“Theirs not to make reply
Theirs not to reason why
Theirs but to do and die” also
“Cannon to the right of them,
Cannon to the left of them,
Cannon in front of them” and finally
“Cannon to the right of them,
Cannon to the left of them,
Cannon behind them” in the two times that cannons are part of the rhetorical three the final line changes from “Cannon in front of them” to “Cannon behind them” this gives a feeling of time moving throughout the poem and also gives the sense that the cavalry surrounded the light brigade.
There is also a rhetorical question in the poem and this is “was there a man dismayed?” This could be used in the sense that none of these men were worried about the battle and so this made them honourable and brave.
In the final stanza of the poem the poet seems to be issuing orders in the lines “O wild the charge they made!” and “Honour the charge they made! / Honour the Light Brigade” these orders seem to be saying that we should honour the deaths of these men, as they have died a valiant and honourable death.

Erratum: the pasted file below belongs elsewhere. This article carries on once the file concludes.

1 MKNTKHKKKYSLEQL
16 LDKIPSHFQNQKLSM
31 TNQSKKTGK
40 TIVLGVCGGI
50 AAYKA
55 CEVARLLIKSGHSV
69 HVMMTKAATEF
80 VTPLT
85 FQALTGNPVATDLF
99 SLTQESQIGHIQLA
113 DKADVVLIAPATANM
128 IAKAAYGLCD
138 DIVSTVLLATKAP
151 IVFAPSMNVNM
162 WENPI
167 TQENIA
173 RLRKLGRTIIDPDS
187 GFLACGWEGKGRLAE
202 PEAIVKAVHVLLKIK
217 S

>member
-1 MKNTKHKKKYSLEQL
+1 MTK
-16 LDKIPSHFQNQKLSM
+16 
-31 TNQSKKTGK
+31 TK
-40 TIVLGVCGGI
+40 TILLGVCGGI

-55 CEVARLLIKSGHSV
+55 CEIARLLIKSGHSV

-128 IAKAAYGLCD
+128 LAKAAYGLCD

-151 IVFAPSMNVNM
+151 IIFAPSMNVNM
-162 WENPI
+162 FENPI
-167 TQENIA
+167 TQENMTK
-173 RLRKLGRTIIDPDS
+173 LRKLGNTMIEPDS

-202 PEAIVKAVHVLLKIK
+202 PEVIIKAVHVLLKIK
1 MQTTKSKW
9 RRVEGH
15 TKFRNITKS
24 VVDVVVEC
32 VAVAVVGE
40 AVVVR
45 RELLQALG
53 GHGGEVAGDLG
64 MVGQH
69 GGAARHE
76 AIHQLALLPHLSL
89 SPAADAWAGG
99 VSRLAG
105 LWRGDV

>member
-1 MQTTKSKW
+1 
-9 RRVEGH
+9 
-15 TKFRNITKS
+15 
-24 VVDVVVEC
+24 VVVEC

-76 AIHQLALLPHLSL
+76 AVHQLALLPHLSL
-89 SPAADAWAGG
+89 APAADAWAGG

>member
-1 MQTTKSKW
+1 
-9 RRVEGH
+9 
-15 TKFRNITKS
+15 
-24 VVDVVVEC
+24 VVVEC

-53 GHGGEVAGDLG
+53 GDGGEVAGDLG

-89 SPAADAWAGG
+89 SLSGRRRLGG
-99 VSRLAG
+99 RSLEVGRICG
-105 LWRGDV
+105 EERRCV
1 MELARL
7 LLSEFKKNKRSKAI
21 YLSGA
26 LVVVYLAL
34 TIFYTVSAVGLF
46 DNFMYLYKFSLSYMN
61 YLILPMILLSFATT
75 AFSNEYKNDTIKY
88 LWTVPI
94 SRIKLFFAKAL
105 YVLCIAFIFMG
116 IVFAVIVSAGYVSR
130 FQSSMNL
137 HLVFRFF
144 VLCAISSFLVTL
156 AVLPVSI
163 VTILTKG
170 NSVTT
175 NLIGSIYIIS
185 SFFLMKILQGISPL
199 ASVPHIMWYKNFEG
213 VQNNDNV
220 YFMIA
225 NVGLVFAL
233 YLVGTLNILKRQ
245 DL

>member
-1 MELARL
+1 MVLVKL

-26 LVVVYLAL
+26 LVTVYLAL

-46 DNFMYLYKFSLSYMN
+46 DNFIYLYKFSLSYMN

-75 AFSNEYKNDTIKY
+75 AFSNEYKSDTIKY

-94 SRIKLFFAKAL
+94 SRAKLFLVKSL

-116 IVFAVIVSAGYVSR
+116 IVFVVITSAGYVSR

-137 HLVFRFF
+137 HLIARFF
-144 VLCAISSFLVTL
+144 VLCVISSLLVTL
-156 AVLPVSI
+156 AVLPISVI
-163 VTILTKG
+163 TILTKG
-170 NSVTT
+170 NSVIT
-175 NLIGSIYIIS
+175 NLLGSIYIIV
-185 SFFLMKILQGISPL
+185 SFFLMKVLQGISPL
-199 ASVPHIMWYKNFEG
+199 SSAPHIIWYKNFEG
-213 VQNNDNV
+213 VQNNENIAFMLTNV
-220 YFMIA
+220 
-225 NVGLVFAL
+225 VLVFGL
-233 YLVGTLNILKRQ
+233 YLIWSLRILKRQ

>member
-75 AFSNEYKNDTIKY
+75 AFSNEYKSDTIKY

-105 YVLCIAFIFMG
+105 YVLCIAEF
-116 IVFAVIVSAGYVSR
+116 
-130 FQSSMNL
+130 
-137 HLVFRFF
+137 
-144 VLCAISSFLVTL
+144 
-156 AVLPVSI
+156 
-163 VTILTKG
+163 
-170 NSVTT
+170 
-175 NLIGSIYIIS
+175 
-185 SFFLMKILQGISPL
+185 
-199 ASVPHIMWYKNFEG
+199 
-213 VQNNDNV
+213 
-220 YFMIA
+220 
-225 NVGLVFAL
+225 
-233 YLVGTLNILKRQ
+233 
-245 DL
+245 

The Soldier by Rupert Brooke was another poem that was written with the view that war was a very honourable thing and that it was good to die for your country as if you did this you would end up in heaven.
There is repetition of the word “England” in this poem and it shows that Brooke was a very nationalistic poet and was prepared personally to die for his country. This repetition shows a very romantic and idyllic view and also portrays it as a mother to whom we all owe our lives. He does this through referring to England as “her” instead of it and also links England with purity through lines such as “Gave, once her flowers to love” the diction of the poem aids this effect with use of words such as “love” and “flowers” when describing England.
Although the poem discusses a very horrific battle Brooke maintains a very serene view of war. This is done by writing the poem as a sonnet (8-line stanza, 6-line stanza and rhyming couplet to finish) which are normally used for love poems only. The sounds and rhythm of the poem aid this serenity by providing a very soft and angelic feel to the poem. Brooke also comments on the colonisation of a foreign field where an English soldier has fallen.
There are lots of semi-colons throughout the poem and these could be used in an effort to make the reader stop and think about the words that Brooke is saying.